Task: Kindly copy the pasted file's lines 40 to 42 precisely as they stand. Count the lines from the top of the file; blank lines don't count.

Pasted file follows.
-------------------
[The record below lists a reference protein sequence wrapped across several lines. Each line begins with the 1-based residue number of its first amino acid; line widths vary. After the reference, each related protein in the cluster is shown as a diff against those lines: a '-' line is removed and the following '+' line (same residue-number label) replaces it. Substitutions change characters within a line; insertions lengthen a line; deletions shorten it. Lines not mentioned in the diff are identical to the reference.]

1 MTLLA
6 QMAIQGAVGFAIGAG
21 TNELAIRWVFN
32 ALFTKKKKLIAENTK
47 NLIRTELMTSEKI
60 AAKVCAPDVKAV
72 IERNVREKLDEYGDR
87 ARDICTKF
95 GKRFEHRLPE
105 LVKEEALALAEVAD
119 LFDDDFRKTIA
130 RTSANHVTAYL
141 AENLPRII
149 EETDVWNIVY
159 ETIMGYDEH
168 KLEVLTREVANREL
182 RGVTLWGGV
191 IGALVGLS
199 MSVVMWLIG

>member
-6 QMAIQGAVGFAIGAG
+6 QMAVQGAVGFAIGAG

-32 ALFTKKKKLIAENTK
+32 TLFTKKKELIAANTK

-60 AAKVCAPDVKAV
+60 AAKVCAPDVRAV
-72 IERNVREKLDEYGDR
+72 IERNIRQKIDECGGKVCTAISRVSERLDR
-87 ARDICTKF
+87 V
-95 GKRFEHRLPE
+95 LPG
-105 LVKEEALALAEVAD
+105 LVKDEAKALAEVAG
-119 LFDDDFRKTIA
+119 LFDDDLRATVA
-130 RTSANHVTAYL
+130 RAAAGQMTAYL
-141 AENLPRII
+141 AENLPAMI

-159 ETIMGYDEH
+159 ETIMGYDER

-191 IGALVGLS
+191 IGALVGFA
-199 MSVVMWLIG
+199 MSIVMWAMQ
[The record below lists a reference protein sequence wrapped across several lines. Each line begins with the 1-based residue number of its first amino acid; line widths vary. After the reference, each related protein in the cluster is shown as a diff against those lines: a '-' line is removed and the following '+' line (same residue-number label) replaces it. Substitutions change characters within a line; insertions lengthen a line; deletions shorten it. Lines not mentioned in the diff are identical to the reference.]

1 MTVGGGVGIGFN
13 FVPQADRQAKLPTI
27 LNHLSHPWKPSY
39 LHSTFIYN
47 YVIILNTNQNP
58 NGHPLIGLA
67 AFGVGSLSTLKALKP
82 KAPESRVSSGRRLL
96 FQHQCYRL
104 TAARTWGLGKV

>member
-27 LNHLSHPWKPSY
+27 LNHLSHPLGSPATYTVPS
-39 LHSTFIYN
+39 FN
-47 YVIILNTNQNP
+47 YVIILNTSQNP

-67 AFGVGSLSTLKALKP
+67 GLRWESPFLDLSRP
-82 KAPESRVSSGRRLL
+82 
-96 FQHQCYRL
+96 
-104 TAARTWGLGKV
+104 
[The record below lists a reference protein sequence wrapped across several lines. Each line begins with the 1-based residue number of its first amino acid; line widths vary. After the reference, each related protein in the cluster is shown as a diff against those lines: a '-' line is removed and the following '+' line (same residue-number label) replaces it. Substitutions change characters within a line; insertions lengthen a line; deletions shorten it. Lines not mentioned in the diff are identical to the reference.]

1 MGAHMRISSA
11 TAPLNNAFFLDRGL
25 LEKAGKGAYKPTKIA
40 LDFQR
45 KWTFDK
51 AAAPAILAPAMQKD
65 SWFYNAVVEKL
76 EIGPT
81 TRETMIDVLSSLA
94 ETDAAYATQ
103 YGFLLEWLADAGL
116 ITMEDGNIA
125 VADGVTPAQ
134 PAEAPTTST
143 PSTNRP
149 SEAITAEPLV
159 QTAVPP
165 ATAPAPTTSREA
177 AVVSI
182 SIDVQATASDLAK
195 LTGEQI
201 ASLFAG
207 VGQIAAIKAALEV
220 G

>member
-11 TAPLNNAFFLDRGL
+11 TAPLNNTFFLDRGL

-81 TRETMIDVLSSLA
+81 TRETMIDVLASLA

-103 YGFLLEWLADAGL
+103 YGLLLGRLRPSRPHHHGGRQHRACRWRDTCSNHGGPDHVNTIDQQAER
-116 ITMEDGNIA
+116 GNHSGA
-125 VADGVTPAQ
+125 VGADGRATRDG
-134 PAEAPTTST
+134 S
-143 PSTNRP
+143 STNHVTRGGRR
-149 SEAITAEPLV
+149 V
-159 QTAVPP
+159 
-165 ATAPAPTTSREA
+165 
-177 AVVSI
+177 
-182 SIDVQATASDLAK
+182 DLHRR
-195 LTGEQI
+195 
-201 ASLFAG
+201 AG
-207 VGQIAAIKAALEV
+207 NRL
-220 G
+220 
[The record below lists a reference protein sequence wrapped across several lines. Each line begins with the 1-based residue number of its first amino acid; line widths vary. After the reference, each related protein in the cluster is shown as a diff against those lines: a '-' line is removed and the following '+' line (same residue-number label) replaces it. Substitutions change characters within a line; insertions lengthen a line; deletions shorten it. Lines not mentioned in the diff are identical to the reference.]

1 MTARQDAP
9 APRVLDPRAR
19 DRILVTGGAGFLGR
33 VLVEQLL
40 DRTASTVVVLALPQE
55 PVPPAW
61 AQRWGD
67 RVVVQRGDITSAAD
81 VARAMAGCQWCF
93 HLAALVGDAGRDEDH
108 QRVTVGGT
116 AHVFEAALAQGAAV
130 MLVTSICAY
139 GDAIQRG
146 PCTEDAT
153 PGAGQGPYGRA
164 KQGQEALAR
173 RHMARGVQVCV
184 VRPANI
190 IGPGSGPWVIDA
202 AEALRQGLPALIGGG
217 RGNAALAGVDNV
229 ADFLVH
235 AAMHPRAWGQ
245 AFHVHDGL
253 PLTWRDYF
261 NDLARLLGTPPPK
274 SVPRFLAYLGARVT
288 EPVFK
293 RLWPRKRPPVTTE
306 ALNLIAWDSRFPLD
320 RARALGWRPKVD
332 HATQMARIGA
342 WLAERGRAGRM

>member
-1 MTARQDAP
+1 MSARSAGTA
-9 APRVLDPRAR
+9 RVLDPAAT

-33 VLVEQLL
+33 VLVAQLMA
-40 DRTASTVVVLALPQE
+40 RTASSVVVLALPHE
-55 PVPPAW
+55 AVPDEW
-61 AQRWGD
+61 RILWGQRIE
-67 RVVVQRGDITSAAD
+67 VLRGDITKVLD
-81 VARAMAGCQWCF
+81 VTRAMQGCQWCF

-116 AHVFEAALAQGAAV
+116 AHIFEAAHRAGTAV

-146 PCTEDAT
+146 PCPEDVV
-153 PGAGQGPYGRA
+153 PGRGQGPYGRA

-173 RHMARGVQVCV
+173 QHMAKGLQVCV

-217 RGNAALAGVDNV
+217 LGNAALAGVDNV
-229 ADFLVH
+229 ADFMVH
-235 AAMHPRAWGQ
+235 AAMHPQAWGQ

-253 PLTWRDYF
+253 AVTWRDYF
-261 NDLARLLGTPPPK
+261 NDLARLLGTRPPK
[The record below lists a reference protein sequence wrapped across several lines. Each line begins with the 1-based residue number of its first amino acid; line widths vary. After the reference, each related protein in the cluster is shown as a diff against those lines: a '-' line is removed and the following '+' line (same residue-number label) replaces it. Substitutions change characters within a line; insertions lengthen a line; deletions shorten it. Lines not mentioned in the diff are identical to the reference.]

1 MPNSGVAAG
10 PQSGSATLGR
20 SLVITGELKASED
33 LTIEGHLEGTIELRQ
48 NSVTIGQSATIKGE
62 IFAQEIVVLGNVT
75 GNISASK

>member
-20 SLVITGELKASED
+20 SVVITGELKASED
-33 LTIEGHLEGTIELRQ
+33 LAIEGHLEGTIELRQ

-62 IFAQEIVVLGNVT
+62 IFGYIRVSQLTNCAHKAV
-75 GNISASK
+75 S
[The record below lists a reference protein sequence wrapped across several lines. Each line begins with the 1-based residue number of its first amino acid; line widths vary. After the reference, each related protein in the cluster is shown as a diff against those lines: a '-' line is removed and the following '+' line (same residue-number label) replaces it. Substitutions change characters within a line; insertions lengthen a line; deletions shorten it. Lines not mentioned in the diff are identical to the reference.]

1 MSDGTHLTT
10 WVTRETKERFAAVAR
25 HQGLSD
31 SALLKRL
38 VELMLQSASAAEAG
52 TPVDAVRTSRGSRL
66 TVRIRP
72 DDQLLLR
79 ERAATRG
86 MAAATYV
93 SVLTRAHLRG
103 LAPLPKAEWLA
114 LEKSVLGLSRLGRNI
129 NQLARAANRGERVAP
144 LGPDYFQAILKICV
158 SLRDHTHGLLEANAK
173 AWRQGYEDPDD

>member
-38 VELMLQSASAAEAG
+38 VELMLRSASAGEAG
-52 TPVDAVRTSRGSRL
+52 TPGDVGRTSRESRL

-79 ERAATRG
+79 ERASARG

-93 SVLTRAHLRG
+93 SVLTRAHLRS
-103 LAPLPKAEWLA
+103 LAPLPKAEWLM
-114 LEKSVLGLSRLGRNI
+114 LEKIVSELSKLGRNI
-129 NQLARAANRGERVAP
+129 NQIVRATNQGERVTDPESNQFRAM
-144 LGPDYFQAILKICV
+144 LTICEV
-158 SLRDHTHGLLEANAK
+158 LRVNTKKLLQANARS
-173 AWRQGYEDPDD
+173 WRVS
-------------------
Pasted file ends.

-141 AENLPRII
+141 AENLPAMI

-159 ETIMGYDEH